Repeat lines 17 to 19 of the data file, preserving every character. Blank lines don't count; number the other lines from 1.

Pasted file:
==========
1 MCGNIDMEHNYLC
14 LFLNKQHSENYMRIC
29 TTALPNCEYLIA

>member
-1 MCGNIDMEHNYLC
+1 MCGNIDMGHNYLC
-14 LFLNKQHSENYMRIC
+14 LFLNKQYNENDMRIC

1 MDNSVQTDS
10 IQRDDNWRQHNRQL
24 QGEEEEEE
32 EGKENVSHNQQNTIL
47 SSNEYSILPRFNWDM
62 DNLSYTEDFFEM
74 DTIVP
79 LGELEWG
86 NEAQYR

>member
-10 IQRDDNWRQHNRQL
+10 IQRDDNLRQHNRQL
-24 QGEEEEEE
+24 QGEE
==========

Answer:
86 NEAQYR

>member
-10 IQRDDNWRQHNRQL